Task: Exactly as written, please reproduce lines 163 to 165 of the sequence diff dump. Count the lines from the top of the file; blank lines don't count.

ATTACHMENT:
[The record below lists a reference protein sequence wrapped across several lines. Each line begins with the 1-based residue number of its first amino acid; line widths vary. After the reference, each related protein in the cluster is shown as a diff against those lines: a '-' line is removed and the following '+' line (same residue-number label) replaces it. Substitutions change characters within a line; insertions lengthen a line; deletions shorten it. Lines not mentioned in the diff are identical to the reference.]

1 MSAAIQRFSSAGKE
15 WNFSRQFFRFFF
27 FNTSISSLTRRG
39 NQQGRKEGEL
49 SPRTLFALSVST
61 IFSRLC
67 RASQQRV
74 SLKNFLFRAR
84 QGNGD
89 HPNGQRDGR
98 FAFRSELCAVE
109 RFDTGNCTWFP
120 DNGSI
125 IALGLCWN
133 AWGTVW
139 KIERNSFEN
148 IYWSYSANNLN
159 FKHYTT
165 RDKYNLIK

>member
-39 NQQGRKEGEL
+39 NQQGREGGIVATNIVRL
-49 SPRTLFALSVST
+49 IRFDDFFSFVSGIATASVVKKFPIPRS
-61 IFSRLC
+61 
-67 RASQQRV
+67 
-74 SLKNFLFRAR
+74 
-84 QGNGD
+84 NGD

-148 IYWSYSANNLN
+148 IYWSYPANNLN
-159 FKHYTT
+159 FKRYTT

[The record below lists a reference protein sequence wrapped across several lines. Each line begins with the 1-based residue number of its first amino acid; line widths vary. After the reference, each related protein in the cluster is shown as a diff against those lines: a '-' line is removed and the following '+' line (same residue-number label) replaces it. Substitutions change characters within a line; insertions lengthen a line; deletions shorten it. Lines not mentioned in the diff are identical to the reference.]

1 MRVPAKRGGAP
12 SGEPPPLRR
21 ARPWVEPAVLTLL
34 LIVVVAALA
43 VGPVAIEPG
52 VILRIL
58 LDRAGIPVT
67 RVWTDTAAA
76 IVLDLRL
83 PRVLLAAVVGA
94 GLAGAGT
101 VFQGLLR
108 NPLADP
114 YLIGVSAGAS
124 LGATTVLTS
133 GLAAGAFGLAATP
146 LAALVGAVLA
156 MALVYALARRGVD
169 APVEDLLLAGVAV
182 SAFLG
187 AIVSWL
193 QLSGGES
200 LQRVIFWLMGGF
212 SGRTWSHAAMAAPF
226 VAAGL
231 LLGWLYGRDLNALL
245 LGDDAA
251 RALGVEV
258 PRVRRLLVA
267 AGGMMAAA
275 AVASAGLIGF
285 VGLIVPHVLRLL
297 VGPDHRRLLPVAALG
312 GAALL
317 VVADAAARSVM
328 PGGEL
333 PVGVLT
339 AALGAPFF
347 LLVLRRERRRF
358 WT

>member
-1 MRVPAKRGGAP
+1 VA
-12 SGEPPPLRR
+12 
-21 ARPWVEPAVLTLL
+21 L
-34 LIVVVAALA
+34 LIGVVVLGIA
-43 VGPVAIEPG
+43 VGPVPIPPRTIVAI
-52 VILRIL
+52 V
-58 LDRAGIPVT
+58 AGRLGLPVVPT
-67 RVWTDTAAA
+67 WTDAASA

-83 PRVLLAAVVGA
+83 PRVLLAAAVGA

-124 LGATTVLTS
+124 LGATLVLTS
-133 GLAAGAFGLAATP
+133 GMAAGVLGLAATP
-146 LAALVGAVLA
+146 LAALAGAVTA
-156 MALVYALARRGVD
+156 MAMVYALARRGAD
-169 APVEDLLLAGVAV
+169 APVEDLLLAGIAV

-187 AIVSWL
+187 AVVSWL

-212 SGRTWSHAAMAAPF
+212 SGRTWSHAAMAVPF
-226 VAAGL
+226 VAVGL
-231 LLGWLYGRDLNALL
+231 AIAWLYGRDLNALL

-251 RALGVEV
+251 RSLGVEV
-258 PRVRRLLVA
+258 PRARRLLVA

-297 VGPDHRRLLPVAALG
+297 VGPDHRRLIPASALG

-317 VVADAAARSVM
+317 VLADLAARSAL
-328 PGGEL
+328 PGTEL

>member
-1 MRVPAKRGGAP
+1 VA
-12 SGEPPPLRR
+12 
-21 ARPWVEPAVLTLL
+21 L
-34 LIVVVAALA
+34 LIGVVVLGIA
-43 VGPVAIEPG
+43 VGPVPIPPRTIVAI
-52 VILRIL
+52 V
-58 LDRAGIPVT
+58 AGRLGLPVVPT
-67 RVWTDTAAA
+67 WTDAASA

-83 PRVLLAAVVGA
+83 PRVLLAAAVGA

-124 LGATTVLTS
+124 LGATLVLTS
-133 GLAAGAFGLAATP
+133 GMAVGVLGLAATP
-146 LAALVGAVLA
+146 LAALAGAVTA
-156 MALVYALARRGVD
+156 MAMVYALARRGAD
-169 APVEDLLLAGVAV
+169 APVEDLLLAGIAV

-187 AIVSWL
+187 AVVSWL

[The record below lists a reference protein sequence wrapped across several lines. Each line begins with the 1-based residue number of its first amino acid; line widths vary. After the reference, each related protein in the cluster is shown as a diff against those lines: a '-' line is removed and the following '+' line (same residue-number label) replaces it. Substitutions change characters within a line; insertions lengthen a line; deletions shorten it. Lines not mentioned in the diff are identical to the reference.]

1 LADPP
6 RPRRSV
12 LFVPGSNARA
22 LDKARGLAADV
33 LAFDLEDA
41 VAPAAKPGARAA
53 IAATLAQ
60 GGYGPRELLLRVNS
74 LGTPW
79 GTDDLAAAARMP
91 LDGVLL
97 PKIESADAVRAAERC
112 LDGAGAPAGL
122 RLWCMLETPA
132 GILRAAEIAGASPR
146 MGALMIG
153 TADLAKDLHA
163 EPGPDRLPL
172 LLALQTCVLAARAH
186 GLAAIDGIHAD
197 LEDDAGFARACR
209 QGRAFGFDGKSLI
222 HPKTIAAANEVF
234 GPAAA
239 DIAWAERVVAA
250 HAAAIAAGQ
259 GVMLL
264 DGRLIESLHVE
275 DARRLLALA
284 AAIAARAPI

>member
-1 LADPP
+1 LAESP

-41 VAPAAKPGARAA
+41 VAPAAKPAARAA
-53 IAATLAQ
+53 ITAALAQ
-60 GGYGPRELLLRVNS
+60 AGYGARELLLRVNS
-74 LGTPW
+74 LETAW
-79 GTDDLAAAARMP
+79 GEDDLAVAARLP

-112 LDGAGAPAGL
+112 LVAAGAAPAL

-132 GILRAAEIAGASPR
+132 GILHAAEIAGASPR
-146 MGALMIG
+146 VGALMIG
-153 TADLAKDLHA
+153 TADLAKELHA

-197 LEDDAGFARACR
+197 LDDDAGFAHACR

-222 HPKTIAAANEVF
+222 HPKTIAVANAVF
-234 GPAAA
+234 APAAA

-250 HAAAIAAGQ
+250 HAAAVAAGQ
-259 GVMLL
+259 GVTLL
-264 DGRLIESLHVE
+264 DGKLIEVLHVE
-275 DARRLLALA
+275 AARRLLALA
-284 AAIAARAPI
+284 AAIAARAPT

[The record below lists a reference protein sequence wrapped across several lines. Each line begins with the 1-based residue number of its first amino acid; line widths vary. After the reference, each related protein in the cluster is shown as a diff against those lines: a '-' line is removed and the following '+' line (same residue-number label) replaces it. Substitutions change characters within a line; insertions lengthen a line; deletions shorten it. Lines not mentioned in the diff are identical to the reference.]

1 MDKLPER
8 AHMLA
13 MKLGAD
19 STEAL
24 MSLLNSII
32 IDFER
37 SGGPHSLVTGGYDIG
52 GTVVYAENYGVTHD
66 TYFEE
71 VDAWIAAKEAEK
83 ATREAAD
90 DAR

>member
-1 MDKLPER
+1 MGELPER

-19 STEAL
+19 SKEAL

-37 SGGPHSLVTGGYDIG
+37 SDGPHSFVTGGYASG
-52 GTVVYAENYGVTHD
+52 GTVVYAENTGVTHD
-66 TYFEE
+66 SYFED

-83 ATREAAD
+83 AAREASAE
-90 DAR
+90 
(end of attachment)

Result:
41 VAPAAKPGARAA
53 IAATLAQ
60 GGYGPRELLLRVNS